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Key words: bond, pricing, eurobond, yield, foreign currency, cash flow conversion, curves, FX, forwards, swap, interest rate, fixed income
Pricing domestic & eurobond issues using bond, swap & FX curves

A typical objective in Debt Capital Markets (DCM) is to identify the cost of borrowings (i.e. coupon level) for corporate clients or oneself in multiple geographies.
This article describes a straightforward approach to deriving indicative coupon rates of bonds denominated in domestic and foreign currencies.
Over the past couple of decades Emerging Markets (EM) have played a large role in DCM due to strong interest in high yields.
Why are these yields higher? Well, there can be several factors: political risk, credit risk, inflation expectations etc.
Let’s have a look at a step-by-step derivation of the yield equivalents.

First we require the borrower’s domestic yield curve.
This can be achieved if the entity has enough issues at different tenors.
If the entity has only 2 – 3 actively traded bonds, then we should look for more peer companies with the same credit rating and from the same industry and make all necessary considerations when selecting the bonds and fitting the curve (see article on yield curve construction).
After the curve is ready, we can extrapolate it to whichever tenor we are interested in.
Our next step is to generate a table with yields at standardized tenors (1Y, 2Y, 5Y, etc.) – these are the indicative offering rates at which the borrowing entity can issue debt denominated in its native currency.
With an issue price of 100 the obtained rates can be used for further book building and price guidance stages in the origination process.
But if you are interested in identifying the equivalent yields in foreign currency, the following steps are required.

Our next objective is to choose the currency of the prospective eurobond issue and obtain a forward curve so that the projected cash flows could be converted from the domestic currency.
But there can be 2 problems at this stage:
1) the domestic market (especially EM) can have short forward curves;
2) absence of cross currency swaps (CCS) or forwards for most FX pairs. Dealing with these issues is quite simple.

For problem 1 let’s look at the example of the Russian USD/RUB forward curve, which has tenors up to 1 year.
We can derive implied forwards from the bootstrapped swap (IRS) curve by using the following formula:

In the equation above rRUB and rUSD are the interpolated swap rates at time t and Δt represents the tenor in years (for details on FX quotations please see our previous article).
As a result we can get an extrapolated FX forward curve that reflects the implied market expectations.

Problem 2 is solved by using USD as a proxy for converting into other currencies.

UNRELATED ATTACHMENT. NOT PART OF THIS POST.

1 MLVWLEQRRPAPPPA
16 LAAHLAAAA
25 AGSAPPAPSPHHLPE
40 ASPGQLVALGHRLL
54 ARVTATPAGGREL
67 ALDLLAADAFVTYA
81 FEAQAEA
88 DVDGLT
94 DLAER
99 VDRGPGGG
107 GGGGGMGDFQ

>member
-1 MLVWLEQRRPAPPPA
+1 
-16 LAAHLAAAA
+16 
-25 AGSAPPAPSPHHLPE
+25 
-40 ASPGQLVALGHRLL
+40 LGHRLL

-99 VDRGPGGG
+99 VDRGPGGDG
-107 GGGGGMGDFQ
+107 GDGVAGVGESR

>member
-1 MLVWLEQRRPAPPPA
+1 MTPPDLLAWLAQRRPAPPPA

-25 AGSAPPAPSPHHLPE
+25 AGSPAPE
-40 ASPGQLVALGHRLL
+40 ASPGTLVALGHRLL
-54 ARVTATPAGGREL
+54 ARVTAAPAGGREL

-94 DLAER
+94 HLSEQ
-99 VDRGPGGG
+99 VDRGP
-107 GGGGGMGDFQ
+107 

Thus we obtain the forward FX rates, and can now use them to convert bond cash flows from one currency into another.
As we have discussed that the bond curve rates can be treated as indicative coupons at various tenors, generating the cash flows should not be a problem.
In the case of a RUB denominated bond, we divide each payment by the respective interpolated forward FX rate.
As soon as the conversion is complete, the cash flows should be discounted conventionally using a new YTM.
Note that if coupons are paid semiannually, we will get a semi-bond interest rate (S/B).
It can be easily converted into an annualized yield (annual money or A/M), which are widely compared in DCM practice. Just apply the following formula:

The annualized and semi-bond yields will provide the borrowers with the indication of what they should expect from issuing bonds both locally and globally in the eurobond market.
Below is a screenshot of a typical DCM pricing sheet.

Data source: Thomson Reuters, calculations done by author.

The initial yield curve above was created from domestic government bonds denominated in RUB, and since the majority of bonds have semi-annual coupons, the original output rates are given as S/B.
For demonstration purposes I have added adjustment spreads (in basis points) at tenors 2 – 10.
It is a common practice for DCM analysts to tweak the curve data this way.
This can happen, for example, when there is a need to invoke a premium or a discount.
The annual money equivalent is provided in order to stress the return investors would be making provided there is no reinvestment of the coupon payment, and it makes our calculations comparable with annualized deposit rates (remember that the borrower has a choice of FI/MM instruments, which is not limited to bonds). It is also a common practice to calculate swap spreads (to IRS curves) when pricing bonds. The swap spreads given above were calculated to IRS for respective currencies. The reason for this calculation is that the swaps are heavily traded by banks, thus the provided spread in b.p. supplies the indicative credit risk over the interbank market. The current example would be even more interesting, if the domestic bond yield curve would be fitted to a portfolio of risky bonds representing the banking or corporate sector with a lower rating. If we look at pricing prospectuses published by deal managers or such services like the IFR Markets (International Finance Review), we will normally see a reference spread to mid swaps (which represents the average value of bid and ask rates of the swap curve) in b.p. And since the pricing is not firm we state that the swap spread is in the ### b.p. area.

If you have a closer look at the table above, the far end of the EUR curve approaches zero even despite the spread adjustments.
This can be explained by the implied RUB inflation expectations of the market that are present in the forward rates.